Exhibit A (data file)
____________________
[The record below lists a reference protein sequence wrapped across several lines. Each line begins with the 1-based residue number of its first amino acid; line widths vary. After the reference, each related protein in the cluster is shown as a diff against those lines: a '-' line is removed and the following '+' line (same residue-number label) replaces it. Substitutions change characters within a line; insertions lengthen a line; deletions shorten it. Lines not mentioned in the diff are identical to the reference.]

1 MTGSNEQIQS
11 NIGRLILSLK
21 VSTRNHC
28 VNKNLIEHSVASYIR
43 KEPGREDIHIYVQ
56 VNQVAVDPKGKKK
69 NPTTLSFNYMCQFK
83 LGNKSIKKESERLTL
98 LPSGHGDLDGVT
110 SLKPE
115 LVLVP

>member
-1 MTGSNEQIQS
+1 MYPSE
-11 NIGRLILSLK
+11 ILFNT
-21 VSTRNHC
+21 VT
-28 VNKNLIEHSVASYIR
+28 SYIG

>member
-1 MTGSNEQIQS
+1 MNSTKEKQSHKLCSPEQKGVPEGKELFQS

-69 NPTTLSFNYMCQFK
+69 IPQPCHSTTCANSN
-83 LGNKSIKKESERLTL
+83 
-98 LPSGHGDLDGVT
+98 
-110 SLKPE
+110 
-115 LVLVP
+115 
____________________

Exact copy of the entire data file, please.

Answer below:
[The record below lists a reference protein sequence wrapped across several lines. Each line begins with the 1-based residue number of its first amino acid; line widths vary. After the reference, each related protein in the cluster is shown as a diff against those lines: a '-' line is removed and the following '+' line (same residue-number label) replaces it. Substitutions change characters within a line; insertions lengthen a line; deletions shorten it. Lines not mentioned in the diff are identical to the reference.]

1 MTGSNEQIQS
11 NIGRLILSLK
21 VSTRNHC
28 VNKNLIEHSVASYIR
43 KEPGREDIHIYVQ
56 VNQVAVDPKGKKK
69 NPTTLSFNYMCQFK
83 LGNKSIKKESERLTL
98 LPSGHGDLDGVT
110 SLKPE
115 LVLVP

>member
-1 MTGSNEQIQS
+1 MYPSE
-11 NIGRLILSLK
+11 ILFNT
-21 VSTRNHC
+21 VT
-28 VNKNLIEHSVASYIR
+28 SYIG

>member
-1 MTGSNEQIQS
+1 MNSTKEKQSHKLCSPEQKGVPEGKELFQS

-69 NPTTLSFNYMCQFK
+69 IPQPCHSTTCANSN
-83 LGNKSIKKESERLTL
+83 
-98 LPSGHGDLDGVT
+98 
-110 SLKPE
+110 
-115 LVLVP
+115 